New BISP beneficiaries

Published March 16, 2020

JUST one cycle of unseasonal weather, the death of a sole breadwinner, or the vagaries of fate in some other form, can drive the poorest of the poor to the edge of survival for an extended period. For those in the lowest income strata, a monthly stipend of Rs5,000 per month under the Benazir Income Support Programme can help keep the home fires burning and provide a cushion against financial shocks. It is therefore heartening to see the PTI government give due importance to this premier social security scheme, especially at a time when double-digit inflation is pushing the poor even deeper into poverty. On Friday, the National Assembly was informed that over 4.4m new names are being added to the list of beneficiaries and that 70,000 had already been included in 15 districts.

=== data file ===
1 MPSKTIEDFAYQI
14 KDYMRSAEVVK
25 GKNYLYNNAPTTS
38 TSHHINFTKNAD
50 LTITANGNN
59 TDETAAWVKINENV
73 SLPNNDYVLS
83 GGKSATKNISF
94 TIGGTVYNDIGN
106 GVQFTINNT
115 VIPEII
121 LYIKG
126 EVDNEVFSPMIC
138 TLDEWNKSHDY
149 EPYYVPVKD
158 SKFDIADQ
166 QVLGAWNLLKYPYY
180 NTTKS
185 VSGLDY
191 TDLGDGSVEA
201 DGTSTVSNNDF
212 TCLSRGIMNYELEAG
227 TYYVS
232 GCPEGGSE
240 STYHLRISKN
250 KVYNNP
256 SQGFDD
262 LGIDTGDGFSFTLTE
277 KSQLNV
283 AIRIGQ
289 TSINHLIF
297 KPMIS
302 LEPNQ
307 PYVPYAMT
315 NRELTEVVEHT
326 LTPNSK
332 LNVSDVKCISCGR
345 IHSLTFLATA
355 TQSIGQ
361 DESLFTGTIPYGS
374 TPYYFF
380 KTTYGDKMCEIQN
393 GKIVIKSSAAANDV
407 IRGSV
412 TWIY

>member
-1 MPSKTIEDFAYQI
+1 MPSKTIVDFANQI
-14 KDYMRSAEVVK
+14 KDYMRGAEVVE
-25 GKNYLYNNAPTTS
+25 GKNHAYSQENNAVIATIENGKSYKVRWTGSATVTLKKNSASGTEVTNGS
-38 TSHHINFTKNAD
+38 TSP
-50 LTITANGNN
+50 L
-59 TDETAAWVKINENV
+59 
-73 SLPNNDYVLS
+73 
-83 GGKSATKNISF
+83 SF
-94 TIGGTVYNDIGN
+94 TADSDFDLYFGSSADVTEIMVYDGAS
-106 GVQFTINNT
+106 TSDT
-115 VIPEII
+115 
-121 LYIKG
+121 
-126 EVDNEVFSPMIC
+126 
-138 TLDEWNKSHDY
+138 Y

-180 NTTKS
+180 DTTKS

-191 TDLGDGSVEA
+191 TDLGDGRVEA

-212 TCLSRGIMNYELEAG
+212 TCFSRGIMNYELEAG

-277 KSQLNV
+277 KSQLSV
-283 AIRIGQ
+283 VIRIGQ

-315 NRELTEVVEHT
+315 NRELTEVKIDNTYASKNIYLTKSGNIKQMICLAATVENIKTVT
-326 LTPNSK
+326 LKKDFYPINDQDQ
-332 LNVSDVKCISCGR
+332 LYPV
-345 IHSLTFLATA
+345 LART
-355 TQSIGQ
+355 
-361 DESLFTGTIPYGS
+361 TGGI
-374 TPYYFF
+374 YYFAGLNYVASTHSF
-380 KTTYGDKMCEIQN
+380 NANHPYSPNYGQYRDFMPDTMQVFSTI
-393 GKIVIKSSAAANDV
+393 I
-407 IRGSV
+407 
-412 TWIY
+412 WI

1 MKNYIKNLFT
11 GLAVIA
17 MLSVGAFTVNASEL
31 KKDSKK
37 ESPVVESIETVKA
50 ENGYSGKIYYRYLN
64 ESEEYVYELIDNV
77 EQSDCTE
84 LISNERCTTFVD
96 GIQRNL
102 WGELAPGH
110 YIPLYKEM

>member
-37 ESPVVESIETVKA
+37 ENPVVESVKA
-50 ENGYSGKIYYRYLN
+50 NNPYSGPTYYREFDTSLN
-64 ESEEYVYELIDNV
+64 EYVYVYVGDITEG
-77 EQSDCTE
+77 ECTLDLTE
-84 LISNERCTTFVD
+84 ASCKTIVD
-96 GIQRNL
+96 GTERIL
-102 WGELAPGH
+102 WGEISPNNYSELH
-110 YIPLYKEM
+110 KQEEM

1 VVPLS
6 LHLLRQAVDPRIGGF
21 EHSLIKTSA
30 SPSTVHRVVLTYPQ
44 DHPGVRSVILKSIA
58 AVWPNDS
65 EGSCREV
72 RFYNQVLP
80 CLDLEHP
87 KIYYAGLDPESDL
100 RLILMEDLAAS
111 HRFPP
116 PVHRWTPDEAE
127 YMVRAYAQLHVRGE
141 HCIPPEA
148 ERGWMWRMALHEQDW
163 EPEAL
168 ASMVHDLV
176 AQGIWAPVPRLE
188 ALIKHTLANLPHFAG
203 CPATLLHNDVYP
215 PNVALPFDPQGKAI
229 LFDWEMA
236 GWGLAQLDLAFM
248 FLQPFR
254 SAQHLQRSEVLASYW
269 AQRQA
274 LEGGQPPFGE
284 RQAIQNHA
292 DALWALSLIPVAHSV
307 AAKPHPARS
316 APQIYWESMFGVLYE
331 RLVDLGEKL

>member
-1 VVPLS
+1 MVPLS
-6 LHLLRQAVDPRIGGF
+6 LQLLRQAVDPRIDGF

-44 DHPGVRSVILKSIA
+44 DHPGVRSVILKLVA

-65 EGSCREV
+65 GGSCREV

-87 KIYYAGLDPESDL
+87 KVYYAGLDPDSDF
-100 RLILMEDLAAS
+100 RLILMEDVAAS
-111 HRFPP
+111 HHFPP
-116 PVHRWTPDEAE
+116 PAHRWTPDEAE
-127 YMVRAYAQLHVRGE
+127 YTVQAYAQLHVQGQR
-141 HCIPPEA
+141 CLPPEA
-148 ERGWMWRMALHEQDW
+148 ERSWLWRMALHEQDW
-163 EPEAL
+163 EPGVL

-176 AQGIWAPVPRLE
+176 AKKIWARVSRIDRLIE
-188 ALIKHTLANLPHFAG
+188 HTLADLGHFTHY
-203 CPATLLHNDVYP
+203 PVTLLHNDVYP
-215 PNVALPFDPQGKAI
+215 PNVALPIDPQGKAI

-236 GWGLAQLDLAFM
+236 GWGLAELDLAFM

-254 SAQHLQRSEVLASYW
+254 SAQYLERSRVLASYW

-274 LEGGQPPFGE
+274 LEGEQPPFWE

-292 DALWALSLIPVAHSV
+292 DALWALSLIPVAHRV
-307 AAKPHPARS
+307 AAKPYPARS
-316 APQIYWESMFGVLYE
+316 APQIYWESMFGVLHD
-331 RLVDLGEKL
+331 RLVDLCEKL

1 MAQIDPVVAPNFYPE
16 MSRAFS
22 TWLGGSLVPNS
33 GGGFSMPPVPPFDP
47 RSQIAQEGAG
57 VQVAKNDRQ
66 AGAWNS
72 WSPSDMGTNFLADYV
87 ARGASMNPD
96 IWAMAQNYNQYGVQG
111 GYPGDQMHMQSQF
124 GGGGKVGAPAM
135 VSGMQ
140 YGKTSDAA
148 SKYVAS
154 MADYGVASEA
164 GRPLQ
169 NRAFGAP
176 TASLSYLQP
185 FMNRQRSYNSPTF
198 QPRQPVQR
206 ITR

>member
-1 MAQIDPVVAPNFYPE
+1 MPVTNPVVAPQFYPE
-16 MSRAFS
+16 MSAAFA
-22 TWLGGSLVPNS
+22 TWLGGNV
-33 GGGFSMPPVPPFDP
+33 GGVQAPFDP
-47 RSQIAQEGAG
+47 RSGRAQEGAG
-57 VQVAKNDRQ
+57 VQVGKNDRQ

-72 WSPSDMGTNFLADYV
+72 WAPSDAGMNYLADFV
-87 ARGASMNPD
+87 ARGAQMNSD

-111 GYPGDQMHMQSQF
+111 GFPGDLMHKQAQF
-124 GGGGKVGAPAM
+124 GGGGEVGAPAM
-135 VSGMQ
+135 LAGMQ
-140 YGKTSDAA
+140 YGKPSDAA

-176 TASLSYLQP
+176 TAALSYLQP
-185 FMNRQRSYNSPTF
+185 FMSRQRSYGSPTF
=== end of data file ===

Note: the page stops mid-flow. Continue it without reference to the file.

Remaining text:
The unconditional cash transfers made under BISP since the programme was introduced in 2008 with a monthly stipend of Rs1,000 have had a multifaceted socioeconomic impact. Not only have they increased the purchasing power of millions of households, they have also sustained innumerable small businesses across the country. Moreover, BISP has empowered women who constitute, by design, most of the recipients — as is seemly considering whom the programme is named after. However, some spring-cleaning of this massive countrywide scheme was clearly needed. In December, the government announced that 800,125 names had been removed from the beneficiaries’ list after BISP data revealed they were “undeserving” of inclusion. Further forensic analysis brought more shocking revelations to the fore: over 140,000 of such beneficiaries were government servants. It is difficult to comprehend the callousness that can motivate some to misappropriate funds meant to ameliorate the desperate poverty of fellow Pakistanis. Investigations so far have resulted in the recovery of Rs600,000 of the embezzled funds in what one hopes is a sustained process. A programme such as BISP needs to be regularly, and transparently, updated. Without transparency it can easily be tainted by accusations that it is being used to serve political ends.

Published in Dawn, March 16th, 2020

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